If you have been working in a facility recognized by the Department of Labor and you have work-related health problems, there may be good news for you. The chances are that you are eligible for benefits under the EEOICPA – Energy Employees Occupational Illness Program Act.
One of the most common questions among former employees is whether or not someone is eligible for the benefits. The answer to this question isn’t straightforward and is determined by many factors. The compensation program is divided into broad parts, and both have different criteria for qualifications. In an unfortunate event, your loved has already died, there are survivor benefits according to the EEOICPA. The heirs can take part in the division of energy employees’ occupational illness compensation and other benefits.
Basic eligibility criteria
The first and most important condition is that you must be officially diagnosed with a work-related health condition by a licensed doctor. Technically, all illnesses linked to a work-related exposure should be compensated under the EEOICPA. However, some health problems are more likely to get approved than others.
Remember, EEOICPA was enacted to compensate all employees made sick by working conditions or exposure while at work. You will need an official doctor’s diagnosis report to apply for benefits under this act. Besides, it’s important to obtain evidence that your health issue is among the medical conditions covered by the RECA/EEOICPA. You will need the following;
- A doctor’s report that indicates the results of physical examination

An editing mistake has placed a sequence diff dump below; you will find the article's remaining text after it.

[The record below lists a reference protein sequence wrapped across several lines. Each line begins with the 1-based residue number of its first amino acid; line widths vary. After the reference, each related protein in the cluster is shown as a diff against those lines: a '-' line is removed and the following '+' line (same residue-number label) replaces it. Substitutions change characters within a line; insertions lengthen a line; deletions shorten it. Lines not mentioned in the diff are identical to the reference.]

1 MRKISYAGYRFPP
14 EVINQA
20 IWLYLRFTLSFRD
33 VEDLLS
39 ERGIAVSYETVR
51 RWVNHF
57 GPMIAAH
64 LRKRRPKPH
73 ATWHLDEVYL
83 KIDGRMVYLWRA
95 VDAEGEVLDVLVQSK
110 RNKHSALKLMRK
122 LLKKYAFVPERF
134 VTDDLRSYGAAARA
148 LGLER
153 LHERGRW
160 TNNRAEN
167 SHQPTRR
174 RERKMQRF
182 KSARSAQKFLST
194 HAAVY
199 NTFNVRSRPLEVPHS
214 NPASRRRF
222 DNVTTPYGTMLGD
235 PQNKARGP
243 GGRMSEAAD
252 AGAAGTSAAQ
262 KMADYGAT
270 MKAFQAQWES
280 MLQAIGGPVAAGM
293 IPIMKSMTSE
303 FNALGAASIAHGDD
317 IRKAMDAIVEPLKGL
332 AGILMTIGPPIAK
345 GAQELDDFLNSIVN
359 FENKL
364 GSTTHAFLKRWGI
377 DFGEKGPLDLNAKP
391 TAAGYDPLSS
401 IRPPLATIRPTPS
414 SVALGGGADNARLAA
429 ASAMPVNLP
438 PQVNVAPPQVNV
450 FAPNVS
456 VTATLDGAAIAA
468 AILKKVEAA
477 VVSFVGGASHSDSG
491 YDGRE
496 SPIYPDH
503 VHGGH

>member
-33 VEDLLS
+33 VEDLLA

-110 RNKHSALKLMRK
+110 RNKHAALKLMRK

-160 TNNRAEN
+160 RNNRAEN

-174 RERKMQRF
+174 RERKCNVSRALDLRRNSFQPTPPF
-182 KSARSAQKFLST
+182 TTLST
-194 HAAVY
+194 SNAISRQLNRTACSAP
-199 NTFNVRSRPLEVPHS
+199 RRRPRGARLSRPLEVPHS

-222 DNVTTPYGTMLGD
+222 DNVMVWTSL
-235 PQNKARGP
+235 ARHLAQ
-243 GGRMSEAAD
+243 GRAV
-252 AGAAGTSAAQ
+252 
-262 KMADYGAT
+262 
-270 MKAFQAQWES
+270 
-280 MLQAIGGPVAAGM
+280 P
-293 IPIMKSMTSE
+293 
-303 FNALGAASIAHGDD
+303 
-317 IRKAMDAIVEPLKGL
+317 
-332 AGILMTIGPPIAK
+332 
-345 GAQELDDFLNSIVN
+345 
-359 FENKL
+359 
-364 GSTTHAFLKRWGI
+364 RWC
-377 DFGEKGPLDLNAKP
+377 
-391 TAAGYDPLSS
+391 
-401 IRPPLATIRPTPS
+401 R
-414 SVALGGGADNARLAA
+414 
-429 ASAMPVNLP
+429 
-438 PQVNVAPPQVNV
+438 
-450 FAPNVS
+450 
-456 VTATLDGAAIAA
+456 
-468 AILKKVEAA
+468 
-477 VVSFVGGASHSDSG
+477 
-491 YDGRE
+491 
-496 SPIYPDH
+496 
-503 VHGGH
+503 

- Accurate laboratory results
- All your hospital records
- Death certificates (in case the employee died)
- CAT scans
- Beryllium patch test results
- MRI results
- Pathology report
- Exercise results test
- Pulmonary function test results
- Other relevant medical reports.
You must have worked at any of the DOE (Department of Energy) covered facility within the United States. The DOE keeps a comprehensive database of all covered facilities, and you can use it to find whether or not the facility you work for is covered by the program.
Part B and part E benefits under the EEOICPA
Since its original enactment in 2000, the EEOICPA has been evolving gradually. Today, it is divided into two categories: Part B and part E. Under Part B, all eligible claimants can get $150,000 and medical benefits. Part E guarantees a maximum of $250,000 based on wage-loss and impairment level, survivor benefits, and medical benefits. Note that all the benefits are tax-free and the highest amount of compensation is $400,000. There is no limit for the medical coverage.
The Department of Labor (DOL) only covers medical costs incurred after you file your claim. So, if the approval of the filed claim takes a year (it can take longer than that), all medical costs incurred during that period will be reimbursed once your claim gets approved.
Note that medical benefits don’t mean complete medical coverage. The DOL pays only the medical costs associated with the covered health conditions. For instance, if you are approved by the Department of Labor for pancreatic cancer, but you have also been battling with diabetes, the Department of Labor will only take care of the pancreatic cancer treatment.